Their shock gave way to joy as they shouted, “You’re back! Hurray!” And then, “Manjiro! Where have you been?”
“Yes, Manjiro, what happened to you?” asked his mother. If she had known, she would have been a wreck herself.
The family gathered outside on straw mats with cups of tea. It was a warm autumn afternoon in their village between the mountains and the sea. “Manjiro, we thought you were dead. You left here a boy and now you’re a man. Where did you go?” his mother asked.
“I’ve been around the world and back,” Manjiro said. Then he realized that his family would not understand what that meant. They knew as little of the planet as he had twelve years ago when he was shipwrecked. He decided to start at the beginning of his journey.
“I was fishing on a boat with four others. A storm broke our mast and oars. The cold rain and winds lasted for seven days and blew our boat far, far out in the Pacific Ocean. All we could do was hang on.”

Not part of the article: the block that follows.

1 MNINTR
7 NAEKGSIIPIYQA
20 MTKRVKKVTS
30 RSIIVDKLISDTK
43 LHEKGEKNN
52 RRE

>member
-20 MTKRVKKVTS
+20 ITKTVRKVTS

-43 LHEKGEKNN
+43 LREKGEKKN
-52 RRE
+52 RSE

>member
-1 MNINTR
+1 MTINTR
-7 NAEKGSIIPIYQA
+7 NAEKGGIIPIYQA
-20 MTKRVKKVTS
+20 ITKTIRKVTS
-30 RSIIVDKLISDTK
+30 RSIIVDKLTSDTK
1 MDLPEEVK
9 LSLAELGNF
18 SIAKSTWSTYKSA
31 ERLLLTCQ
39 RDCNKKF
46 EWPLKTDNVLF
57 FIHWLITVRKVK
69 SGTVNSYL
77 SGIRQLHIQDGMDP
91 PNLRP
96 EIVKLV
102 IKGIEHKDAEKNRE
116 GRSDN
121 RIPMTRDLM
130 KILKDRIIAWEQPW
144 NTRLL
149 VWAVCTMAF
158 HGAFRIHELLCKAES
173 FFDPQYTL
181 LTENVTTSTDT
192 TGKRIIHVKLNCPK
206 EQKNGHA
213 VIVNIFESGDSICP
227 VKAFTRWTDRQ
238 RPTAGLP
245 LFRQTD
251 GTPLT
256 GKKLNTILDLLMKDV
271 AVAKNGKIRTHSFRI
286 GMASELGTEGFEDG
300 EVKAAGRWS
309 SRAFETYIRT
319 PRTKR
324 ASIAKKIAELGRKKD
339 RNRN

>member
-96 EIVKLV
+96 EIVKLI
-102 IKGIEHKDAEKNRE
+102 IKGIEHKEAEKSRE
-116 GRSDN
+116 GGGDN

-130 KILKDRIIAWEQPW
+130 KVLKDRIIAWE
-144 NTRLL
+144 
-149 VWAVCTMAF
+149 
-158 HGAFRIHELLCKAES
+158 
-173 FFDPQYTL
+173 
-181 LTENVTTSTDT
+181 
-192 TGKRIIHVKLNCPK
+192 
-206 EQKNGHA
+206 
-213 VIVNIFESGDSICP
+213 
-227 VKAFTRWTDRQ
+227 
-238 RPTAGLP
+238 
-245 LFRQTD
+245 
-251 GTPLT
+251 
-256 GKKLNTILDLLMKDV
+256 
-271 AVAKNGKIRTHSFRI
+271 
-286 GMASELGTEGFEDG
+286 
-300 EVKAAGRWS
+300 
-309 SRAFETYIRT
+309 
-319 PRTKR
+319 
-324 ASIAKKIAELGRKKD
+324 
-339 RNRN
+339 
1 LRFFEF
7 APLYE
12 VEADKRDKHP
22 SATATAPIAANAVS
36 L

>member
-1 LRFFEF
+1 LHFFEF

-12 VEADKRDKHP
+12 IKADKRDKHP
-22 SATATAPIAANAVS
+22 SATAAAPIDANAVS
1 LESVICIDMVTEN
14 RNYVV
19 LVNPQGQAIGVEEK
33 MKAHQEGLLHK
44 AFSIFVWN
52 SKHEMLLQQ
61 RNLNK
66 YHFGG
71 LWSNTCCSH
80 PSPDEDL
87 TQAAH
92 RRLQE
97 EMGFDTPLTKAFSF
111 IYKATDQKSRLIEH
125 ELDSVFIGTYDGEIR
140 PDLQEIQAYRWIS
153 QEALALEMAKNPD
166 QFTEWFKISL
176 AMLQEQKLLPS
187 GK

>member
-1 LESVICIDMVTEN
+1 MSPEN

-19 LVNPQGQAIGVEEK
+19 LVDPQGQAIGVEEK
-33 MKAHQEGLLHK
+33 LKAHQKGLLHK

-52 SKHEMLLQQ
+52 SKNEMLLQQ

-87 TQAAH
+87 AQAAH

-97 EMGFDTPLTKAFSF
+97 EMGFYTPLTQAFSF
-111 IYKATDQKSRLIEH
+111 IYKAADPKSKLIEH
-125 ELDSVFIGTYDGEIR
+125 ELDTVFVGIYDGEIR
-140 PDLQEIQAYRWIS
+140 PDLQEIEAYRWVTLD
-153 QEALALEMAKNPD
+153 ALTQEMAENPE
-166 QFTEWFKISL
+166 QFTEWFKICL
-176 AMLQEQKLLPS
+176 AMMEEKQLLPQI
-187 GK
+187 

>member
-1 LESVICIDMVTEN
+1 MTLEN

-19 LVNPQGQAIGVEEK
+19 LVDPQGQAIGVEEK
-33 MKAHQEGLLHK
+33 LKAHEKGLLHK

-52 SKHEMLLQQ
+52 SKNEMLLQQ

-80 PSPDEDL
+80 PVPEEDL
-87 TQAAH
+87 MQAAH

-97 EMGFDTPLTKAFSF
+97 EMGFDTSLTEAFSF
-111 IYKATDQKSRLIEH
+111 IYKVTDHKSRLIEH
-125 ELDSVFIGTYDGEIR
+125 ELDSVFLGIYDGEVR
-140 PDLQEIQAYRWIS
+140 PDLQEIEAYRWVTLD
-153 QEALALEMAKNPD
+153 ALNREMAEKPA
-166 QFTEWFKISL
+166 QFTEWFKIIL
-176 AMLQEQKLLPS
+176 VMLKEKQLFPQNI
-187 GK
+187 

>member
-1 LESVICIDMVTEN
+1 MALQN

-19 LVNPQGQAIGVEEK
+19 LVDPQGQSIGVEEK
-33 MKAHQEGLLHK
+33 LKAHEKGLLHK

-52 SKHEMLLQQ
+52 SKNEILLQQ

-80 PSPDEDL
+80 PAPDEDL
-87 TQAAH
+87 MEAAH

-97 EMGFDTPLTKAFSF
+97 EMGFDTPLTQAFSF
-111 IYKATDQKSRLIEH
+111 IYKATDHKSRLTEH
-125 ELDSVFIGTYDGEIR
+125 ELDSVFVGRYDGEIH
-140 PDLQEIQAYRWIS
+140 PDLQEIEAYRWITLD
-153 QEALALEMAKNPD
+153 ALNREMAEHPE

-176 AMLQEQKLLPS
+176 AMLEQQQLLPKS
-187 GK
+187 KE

“Gaman,” said his mother, glad that her son had remembered what she taught him.
“Then we used planks of wood to row ourselves toward a tiny island. Our boat broke to pieces on the rocks, so the five of us swam to shore.”
“Oh,” said Shio, with a sharp intake of breath. “You didn’t give up.”
“There were no people living on the island, only albatross birds. We ate their eggs. We also found shellfish to eat. We saved rainwater and allowed ourselves three sips a day. That’s how we lived for five months! At night we slept in a cave.”
A tear rolled down Shio’s cheek as she thought of their loneliness. “So much for a boy to endure!”
Manjiro’s sisters remembered the words they’d shouted to their brother as he went to work. Now they chanted them again in order to cheer up their mother and to help Manjiro continue telling his story.
You can do it.
You’ll get through it.